Research led by an Arizona State University biomedical engineer and physicist to find more effective ways of detecting the onset of kidney disease is getting support from the National Institutes of Health.
The NIH has awarded $400,000 to Kevin Bennett, an assistant professor of the School of Biological and Health Systems Engineering, one of ASU's Ira A. Fulton Schools of Engineering.
The grant will support his team's research focusing on a common form of kidney disease called nephritis.
"A significant portion of the diabetic population and others will develop kidney disease. The earlier we can detect it, the more likely it is that we can effectively treat it," Bennett says.
The current method of identifying kidney disease is to perform a biopsy, which can be painful for patients and prone to errors. Bennett is working on a method using magnetic resonance imaging (MRI) technology that involves magnetic particles.
His team has engineered magnetic nanoparticles that stick to the glomerulus, a part of the kidney that is attached to the nephron. The nephron is a part of the kidney that regulates the level of water and soluble substances in the blood.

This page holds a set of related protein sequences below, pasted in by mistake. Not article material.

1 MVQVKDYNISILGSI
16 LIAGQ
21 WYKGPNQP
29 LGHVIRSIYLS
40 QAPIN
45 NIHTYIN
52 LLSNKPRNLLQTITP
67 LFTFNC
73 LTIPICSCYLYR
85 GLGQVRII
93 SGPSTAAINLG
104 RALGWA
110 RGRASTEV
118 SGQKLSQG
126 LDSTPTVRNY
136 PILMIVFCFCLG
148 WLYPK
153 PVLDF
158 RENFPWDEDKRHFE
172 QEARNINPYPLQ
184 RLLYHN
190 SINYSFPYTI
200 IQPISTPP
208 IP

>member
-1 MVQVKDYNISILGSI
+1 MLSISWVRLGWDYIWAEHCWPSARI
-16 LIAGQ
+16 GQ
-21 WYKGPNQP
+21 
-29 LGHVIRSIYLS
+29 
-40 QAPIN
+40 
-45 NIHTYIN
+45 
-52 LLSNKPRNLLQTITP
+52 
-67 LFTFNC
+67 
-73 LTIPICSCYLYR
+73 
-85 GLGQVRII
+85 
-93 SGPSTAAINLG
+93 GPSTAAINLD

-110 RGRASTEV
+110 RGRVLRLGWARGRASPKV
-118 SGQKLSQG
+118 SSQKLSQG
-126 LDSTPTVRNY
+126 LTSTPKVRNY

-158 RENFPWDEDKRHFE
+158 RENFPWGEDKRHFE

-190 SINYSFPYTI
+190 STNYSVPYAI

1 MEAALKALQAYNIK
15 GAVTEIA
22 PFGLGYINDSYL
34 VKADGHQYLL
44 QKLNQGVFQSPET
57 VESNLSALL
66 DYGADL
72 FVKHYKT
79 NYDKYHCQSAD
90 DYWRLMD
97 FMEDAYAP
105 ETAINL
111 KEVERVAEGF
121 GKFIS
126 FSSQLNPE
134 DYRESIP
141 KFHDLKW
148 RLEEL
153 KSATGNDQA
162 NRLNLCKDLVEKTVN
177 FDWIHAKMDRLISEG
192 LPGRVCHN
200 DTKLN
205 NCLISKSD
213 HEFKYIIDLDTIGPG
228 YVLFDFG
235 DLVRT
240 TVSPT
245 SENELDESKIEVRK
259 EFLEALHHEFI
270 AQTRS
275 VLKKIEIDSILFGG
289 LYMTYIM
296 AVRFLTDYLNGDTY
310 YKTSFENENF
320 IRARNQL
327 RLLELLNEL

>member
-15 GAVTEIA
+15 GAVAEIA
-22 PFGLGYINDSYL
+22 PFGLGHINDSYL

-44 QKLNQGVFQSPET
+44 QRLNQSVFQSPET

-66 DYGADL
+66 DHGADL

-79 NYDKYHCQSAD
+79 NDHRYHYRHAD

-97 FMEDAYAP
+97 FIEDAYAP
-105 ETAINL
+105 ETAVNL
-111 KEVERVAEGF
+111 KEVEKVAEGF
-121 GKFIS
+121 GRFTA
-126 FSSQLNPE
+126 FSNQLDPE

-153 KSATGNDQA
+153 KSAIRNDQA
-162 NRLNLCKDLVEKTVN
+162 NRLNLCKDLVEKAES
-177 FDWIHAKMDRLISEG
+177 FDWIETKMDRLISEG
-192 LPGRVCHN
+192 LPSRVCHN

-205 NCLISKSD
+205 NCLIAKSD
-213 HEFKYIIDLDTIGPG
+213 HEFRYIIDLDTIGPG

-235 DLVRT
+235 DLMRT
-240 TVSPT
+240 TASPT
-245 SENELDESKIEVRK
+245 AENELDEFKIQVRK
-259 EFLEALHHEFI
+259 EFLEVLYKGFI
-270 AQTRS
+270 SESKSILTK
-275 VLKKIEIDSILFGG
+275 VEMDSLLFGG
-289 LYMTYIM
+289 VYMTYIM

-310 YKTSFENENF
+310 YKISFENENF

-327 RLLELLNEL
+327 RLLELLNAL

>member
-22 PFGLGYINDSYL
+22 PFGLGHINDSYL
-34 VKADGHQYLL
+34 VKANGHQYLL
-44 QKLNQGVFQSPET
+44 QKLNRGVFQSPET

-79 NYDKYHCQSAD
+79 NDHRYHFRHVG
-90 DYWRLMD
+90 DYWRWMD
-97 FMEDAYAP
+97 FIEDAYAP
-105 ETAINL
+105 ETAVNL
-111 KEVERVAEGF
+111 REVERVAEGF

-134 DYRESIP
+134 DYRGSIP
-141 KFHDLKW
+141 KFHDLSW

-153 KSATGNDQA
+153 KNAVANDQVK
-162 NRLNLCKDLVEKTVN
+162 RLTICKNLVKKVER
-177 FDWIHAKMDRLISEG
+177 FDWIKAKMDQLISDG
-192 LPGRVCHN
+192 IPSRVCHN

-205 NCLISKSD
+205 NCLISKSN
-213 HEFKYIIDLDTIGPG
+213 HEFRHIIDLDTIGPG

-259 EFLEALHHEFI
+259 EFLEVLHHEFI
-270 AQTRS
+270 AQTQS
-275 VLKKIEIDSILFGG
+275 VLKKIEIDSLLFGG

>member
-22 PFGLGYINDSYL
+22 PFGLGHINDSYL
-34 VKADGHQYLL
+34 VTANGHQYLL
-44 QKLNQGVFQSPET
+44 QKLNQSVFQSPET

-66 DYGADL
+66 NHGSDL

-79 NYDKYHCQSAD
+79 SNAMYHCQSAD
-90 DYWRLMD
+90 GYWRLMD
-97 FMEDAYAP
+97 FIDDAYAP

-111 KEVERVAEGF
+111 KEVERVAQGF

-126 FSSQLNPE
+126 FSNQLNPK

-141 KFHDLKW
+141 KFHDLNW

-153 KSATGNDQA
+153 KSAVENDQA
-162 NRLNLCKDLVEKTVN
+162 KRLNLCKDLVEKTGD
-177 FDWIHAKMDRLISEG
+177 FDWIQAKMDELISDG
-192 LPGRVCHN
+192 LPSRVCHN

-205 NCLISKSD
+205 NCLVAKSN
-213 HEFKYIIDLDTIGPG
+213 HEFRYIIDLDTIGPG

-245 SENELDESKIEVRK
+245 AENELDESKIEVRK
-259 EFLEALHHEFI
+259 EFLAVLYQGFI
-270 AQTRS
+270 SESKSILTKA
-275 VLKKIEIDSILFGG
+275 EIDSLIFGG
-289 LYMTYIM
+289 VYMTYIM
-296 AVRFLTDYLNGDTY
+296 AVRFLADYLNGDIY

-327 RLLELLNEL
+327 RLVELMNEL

By doing an MRI scan on a kidney onto which magnetic nanoparticles have been bound, it creates a visible distortion in the image that enables researchers to extract information about the nephron.
The distortions in such images enable nephrons to be accurately located, their size can be determined and changes in their behavior can be revealed. "If we can detect changes in nephron function early, patients can be treated earlier and with better results," Bennett says.
Another application of the research is in examination of the relationship between the number of nephrons and the risk of cardiovascular and kidney diseases in humans, which is currently done by taking sections of body tissue.
Researchers are also looking at how nanoparticle up
|Contact: Joe Kullman|
Arizona State University